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Why should I write a newsletter for my business?

Should I write a newsletter for my business? How do I set up a newsletter? Which email software should I use? What should I write in it? How often should I send it?

These are questions that pop up all the time in the online communities that I’m in and the very short answer is – yes, you should be sending a regular newsletter to your people. It will help you build a loyal customer base and grow your business. Put simply, it’s easier to ask people to buy from you again if you’re in regular contact with them.

But don’t just take my word for it here are some stats from Markinblog (you can read the full article here)…

Regular newsletters drive sales

  • The probability of selling to an existing customer is 60-70%, while the probability of selling to a new prospect is only 5% to 20%.
  • Loyal customers spend 67% more than new ones.
  • 65% of a company’s business comes from existing customers.
  • Existing customers are 50% more likely to try new products and spend 31% more than new customers.

Newsletters are super cost-effective

  • It costs up to 7x more to acquire a new customer than to retain an old one.
  • Increasing customer retention by 5% increases profits by 25-95%.

Your customers like them

  • 89% of see customer experience as a key factor in driving customer loyalty and retention.

What this looks like for your business…

So, we’ve established that sending out regular email newsletters to your people is a good idea for your business as it creates customer loyalty and helps build sales, in theory. But, in practice lots of people still feel that a weekly newsletter to their customer and potential customer list is a bit salesy and icky and besides, “what would I say every week?” and “isn’t it super complicated?”

Do I really have to do this?

No, not if you don’t want to, but you’re missing a great opportunity to build resilience into your business, create meaningful relationships with your customers and increase your income.

But isn’t it super salesey?

Only if you want to sound like Derek Trotter! There are ways of asking your people to be involved with your business without pushing a sale all the time.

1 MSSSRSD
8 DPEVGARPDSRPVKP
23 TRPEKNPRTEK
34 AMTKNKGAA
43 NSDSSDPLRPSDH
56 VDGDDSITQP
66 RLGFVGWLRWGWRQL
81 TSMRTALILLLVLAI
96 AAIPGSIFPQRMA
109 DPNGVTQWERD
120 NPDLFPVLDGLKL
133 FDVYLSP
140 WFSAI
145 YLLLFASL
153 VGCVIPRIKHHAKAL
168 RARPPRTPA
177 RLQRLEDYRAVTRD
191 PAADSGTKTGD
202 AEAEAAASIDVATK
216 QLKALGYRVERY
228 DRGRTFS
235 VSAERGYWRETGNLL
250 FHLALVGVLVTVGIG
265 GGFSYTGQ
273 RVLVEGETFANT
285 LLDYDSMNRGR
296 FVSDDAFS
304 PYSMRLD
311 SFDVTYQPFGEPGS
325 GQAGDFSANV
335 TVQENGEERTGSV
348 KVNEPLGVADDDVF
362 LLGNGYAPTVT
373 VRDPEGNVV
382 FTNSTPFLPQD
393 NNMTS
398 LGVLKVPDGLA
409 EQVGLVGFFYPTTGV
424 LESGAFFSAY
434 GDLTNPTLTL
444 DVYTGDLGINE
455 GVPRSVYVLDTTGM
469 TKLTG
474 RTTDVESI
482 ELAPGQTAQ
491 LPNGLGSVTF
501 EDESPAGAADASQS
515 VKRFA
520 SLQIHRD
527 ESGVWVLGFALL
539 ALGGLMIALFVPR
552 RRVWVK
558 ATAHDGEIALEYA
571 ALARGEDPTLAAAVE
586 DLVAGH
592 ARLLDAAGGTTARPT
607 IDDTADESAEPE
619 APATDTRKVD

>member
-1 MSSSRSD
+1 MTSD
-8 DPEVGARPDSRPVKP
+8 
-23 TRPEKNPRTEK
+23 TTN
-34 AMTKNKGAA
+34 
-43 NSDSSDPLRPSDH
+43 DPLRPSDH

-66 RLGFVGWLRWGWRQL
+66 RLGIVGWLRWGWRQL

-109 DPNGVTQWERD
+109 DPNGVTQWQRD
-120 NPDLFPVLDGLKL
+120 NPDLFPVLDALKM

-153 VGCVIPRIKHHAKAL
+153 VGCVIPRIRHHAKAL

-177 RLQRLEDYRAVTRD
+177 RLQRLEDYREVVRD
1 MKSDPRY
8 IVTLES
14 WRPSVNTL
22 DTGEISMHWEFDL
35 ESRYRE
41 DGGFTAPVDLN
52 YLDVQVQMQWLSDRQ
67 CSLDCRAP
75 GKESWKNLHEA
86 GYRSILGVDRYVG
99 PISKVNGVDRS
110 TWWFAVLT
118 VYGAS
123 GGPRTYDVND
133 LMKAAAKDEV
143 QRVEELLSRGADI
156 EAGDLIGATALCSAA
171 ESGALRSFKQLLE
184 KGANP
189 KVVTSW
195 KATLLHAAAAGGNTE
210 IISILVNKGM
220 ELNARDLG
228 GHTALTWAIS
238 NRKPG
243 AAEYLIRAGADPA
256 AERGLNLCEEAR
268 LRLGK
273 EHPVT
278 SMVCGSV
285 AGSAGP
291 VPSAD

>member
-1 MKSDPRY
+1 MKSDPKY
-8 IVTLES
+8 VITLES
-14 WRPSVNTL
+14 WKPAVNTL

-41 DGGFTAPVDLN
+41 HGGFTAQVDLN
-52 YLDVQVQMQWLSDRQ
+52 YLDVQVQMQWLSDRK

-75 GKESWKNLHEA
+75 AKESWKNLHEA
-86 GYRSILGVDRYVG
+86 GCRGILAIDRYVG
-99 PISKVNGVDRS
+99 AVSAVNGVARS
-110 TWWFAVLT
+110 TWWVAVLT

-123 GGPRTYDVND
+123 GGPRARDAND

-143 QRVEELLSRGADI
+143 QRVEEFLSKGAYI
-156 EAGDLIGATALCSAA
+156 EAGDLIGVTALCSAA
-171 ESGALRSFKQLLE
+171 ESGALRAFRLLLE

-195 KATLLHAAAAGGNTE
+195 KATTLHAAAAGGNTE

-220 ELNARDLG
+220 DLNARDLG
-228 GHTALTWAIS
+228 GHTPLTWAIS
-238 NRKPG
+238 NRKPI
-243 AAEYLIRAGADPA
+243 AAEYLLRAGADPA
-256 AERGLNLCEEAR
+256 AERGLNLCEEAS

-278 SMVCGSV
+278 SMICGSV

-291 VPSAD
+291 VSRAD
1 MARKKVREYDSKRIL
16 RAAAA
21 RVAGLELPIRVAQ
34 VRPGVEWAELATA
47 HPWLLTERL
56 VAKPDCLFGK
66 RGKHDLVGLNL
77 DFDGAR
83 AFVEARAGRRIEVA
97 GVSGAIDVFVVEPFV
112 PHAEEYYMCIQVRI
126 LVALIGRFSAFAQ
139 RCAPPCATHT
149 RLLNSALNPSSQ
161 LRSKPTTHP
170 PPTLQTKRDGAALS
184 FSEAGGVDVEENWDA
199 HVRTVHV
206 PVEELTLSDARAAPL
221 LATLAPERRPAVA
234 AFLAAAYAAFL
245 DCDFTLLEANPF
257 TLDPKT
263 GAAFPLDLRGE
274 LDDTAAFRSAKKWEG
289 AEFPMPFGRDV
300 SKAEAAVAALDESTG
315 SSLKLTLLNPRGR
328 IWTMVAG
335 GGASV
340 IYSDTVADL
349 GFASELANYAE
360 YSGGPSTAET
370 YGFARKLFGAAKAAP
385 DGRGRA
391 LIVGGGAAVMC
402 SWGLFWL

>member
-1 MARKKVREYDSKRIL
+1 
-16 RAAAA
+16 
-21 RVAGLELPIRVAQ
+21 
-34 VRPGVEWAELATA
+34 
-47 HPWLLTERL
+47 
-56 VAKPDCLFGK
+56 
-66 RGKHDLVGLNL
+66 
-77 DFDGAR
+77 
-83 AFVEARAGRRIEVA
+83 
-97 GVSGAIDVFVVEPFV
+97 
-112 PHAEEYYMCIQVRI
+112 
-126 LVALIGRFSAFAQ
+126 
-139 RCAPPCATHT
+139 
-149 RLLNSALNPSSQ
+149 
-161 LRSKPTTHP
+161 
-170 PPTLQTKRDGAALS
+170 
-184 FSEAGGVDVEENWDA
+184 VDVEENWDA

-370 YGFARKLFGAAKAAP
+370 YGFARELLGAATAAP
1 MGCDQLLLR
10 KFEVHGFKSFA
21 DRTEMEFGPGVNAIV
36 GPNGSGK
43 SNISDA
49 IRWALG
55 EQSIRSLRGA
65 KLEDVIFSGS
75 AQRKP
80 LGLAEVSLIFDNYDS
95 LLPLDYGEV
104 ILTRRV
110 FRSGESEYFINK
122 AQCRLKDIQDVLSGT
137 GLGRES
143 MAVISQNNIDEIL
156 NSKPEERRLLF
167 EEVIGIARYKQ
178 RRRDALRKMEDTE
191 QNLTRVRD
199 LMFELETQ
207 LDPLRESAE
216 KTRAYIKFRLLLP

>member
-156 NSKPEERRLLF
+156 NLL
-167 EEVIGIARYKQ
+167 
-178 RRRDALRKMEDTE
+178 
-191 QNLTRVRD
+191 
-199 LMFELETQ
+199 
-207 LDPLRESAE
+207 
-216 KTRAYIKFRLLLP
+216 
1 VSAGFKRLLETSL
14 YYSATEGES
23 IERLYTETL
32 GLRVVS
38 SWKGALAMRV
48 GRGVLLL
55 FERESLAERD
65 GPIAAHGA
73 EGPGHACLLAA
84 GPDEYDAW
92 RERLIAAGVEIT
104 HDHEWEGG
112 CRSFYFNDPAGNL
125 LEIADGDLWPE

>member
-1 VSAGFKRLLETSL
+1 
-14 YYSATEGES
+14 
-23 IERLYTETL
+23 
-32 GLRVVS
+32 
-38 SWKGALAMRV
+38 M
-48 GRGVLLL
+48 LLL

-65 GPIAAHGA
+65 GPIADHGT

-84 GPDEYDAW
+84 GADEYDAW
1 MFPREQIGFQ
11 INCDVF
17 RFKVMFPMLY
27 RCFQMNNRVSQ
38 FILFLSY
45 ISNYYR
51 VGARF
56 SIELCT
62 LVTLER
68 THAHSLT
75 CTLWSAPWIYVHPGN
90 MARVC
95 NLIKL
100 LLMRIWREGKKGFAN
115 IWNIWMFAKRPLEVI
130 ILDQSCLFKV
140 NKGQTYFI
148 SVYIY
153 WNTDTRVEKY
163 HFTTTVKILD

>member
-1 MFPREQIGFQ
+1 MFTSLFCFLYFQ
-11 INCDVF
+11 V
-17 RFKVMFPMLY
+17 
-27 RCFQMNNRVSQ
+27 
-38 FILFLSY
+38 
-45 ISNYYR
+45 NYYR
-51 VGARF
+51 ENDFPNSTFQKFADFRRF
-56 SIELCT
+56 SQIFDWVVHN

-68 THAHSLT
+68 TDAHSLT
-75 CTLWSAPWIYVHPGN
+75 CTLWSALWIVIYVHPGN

What should I write in my newsletter?

Stuff that interests you, is relevant to your customer base and, is entertaining, a call to action or ask (even if it is “click this link”)​

If you aren’t interested in your newsletter it’s easier to put off doing it.

Genuine enthusiasm is contagious

How often should I write this newsletter thing?

As often as you can manage so that you continue doing it. At least once a month, more often if you can, expecially if you’re a product-based business. ​

Which email platform should I use?

The one you find easiest to use and fits your business needs.

There are platforms that are better suited for e-commerce newsletters and ones better suited to service-based businesses, and they all do the basics that you need.

The most important thing is to find one that you get on with so that fear of the tech doesn’t stop you from writing your newsletter.

I have experience of using several different platforms and have my preferences so can help you decide which is best for your business needs and personal tech style.

Sound’s great Ruth, but I really, really don’t know what to write?

Nor do I sometimes. So this is what I keep in mind through the week and note down

  • Something I’ve read that I can share
  • A question that’s popped up a lot in my week
  • Something seasonal​
  • A challenge or success for me or my clients
  • A project I’m working on​​​​​​

Okay, I’m coming around, but how do I get people onto this list

Glad you asked, that’s a whole nother blog post. The simplest way is to add a sign-up form to your website so that people can give you your email address to hear more info.

If you’re a product-based biz then offering a discount code in exchange for an email address is a good way to build your list and boost sales.

For service based businesses having a “useful thing”* that folk can download in exchange for their email helps build your list (*these are called lead-magnets)

Don’t forget to tell people that you have a newsletter on your social media and add your links to your profile pages.

Newsletter inspiration

I have a spare gmail account which I use for most emails that I sign up for. I rarely open this account and don’t actually read any of those emails. Yes, this is what we’re contending with as business owners. BUT, I also give me real actual email address to businesses that I value and who I know I want to buy from or work with now or in the future.

These are emails I look forward to, always open and read, and that I find helpful, thought provoking and inspiring.

The Switch from Helen Perry because there’s always something interesting
Republic of Happy from ​Veronica because it is so darn colourful and fun
Ian Snow – Because one day I’ll buy a floral sofa​
Money Saving Expert – because keeping track of my finances is important to me​

If you’re on the fence about newsletters, have a look in your inbox and see if there are newsletters you open or look forward to – what is it about them that engages you? What can you learn from them and apply to your newsletter?​​​​

Talk soon,


Hi, I'm Ruth...

I’m a Business Storyteller. I help coaches & creatives find & tell the stories in their business that connect them with the people that need their help.


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